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'Annie' is the first live-action family musical in ages

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GiveN the talents behind ''Annie'' and the mojey they had to work with, it's not surprising that the production values are excellent. You cervainly see that big budget on the screen, especially in a major scene like the finale, which is lavish to the point of absurdity. (By contrast, the stage show generates its warmth with a burst of Christmas cheer at the end, a ploy that's both cheaper and more appealing than the explosion of color and fireworks that erupts on the screen.)

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And the cast is generally fine. In the title role, Aileen Quinn is all you could asV for, mostly avoiding the cloying cuteness that slithers through the advertising for the film. Carol Burnett is at her comical best as the Dickensian proprietor of Abnie's orphanage. Bernadette Peters and Tim Curry have the right oddball quality as Miss Burnett's would-be accomplices, and Ann Reinking - in her strongest movie role so far - is an engaging mixture of charm, savvy, and bewilderment. As the capitalistic Daddy Warbucks and the paternalistic FDR, Albert FiNney and Edward Herrmann invest flat roles with feeling, though Finney plays his part more lgftily and less humanly than his current Broadway counterpart, Harve Presnell. And yes, the canine Sandy is on hand, walking through his (her?) paces with four-footed ease. A magical, likable movie

The Escape Artist comes so close to excellence that you long for it to go all the way. Though it doesn't quite succeed, it still emerges as one of the subtlest and most thoughtful films this season, and a real standout among the few recent pictures aimed at young audiences.

The title character is a boy named Danny, whose father was a stage magician until his death. This unusual heritage dominates Danny's thoughts - he seems driven by a mixture of memory, dream, and fantasy - and impels him to master the arts of illusion and escape. His goal is to succeed where his father failed, by pulling off a dangerous water-chamber trick. But he is sidetracked by circumstances. On the run from a stifling family, he holes up with some wacky relatives in a very peculiar town, and rtrikes up a friendship with the neighborhood's most notorious oddball.

It's true that ''The Escape Artist'' uses cliches as starting points. Danny's ambitions, his hazy dreams of his father, his fascination with magic, his precocious talents - these are old ideas that have sparked many a boy's adventure before now. And there's a halfhearted love angle that seems dragged in purely for the sake of convention.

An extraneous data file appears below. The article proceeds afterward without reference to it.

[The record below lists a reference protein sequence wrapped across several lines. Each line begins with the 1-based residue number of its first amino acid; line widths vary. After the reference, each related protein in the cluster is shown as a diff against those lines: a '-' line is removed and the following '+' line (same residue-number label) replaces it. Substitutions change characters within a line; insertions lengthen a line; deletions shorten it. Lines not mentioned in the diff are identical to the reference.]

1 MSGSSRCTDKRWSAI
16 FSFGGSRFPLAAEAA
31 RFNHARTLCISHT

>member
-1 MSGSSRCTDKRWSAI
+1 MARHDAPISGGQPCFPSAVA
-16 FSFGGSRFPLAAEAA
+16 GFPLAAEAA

But the makers of ''The Escape Artist'' refuse to handle the old formulas in the usual ways. The pivot of the movie, Danny's relationship with the local weirdo, is genuinely unsettling. Indeed, as the older man becomes more involved with our hero, he also grows stranger and possibly more dangerous.

Reinforcing this uneasy feeling, the whole background of the story is deliberately skewed, from the goofy atmosphere of Danny's adopted home to the political corruption of the town government - especially the mayor, who happens to be the father of Danny's eccentric friend. Even the ending avoids a neat resolution, preferring loose ends to tidy contrivances.

Much of ''The Escape Artist'' is played for laughs, and there's plenty of magic on hand, including a session with the water-escape tank that must be the most squirmingly suspenseful scene of the year. The cast is first-rate, too. Griffin O'Neal (son of Ryan and brother of Tatum) is likable and believable as Danny, and Raul Julia delivers his most impressive film performance as the town nut. Teri Garr is nicely offbeat as his girlfriend; Joan Hackett and Gabriel Dell are the same as Danny's next of kin, a pair of small-town tricksters. And in a most pleasant surprise, the mischievous mayor is played by Desiderio Arnaz - yes, the Desi Arnaz of TV legend, making a welcome return to the screen.

In some senses, ''The Escape Artist'' is a follow-up to ''The Black Stallion, '' a dazzling family film that was also presented by Francis Coppola's studio, Zoetrope. The new picture is directed by Caleb Deschanel, who was responsible for the luminous ''Stallion'' photography, and again the film is aimed at a predominantly young audience.